The wine that comes to epitomise Yalumba, a Cabernet Sauvignon & Shiraz blend simply called The Signature, is released. Honouring someone who personifies the very heart of Yalumba, The Signature over the years recognises family members, story tellers, sales people, winemakers and unequivocally loyal supporters. With four years of bottle age, the inaugural 1962 vintage of The Signature aptly honours the pioneering, entrepreneurial spirit of Samuel Smith.
Australian wine tastes are changing rapidly– fortified and sweet wines are being replaced by dry reds and whites, with wine drinkers becoming increasingly interested in how and where their wine is being crafted. In response to this sentiment, Yalumba renovates its old brandy bond store into a Wine Room. It also holds its first Museum ‘Library’ Tasting – an event that will become much lauded and highly sought after as the family’s private collection of Australian and international wines grows.
Like his father and great-great-grandfather before him, youth does not stand in the way of Robert Hill-Smith, who takes over the helm as Managing Director at age 34. A pioneer in his own right, Hill-Smith innovates the table wine market, instigates a complete buy out of all other family share-holders, insists on growing varietals matched to terroir and builds a team of talented young individuals across all areas of the family wine business.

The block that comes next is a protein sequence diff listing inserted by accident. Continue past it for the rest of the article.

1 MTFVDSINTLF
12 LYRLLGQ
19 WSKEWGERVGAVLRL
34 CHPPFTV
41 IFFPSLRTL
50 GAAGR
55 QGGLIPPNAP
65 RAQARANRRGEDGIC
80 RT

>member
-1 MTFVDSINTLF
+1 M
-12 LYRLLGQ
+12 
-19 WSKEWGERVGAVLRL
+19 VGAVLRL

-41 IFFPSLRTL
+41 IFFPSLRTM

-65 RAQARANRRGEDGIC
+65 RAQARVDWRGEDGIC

After nearly two decades of experimentation with Viognier, Yalumba had gained sufficient confidence by 1998 to release its first vintage of its pre-eminent white wine The Virgilius Viognier. The wine was crafted by a promising young winemaker by the name Louisa Rose, who at that time had been with Yalumba for five years after graduating her winemaking university degree as dux in 1992. Louisa is arguably now the most influential maker of Viognier around the world.
A group of 12 family owned wineries collaborate to create Australia’s First Families of Wine – a multi-generational group of exceptional Australian winemakers. Yalumba is part of this tour de force, travelling around Australia and to the USA, UK, China and Canada to showcase the heritage, diversity, longevity, provenance and quality of Australian fine wine. Whilst their wines may be market competitors, each participating family member recognises that by joining together to share their stories and showcase their iconic wines they can shift the dial of perception wherever they journey. Together, the 12 families are custodians of more than 5000 hectares of estate vineyards and have 1200 years of winemaking experience.
The marketplace for wines has undergone significant change, with consolidation and disintermediation throughout the supply chain in most markets. Boutique wineries compete for space on restaurant wine lists and technology sees a major shift in how people search for and buy their tipple of choice. Amid this climate, Nick Waterman becomes the first non-family member to take on the role of Yalumba Managing Director after 12 years overseeing the company’s distribution in Australia and New Zealand. He assumes the role vacated by Robert Hill-Smith, who takes on the role as Chairman of the Board. A new era begins.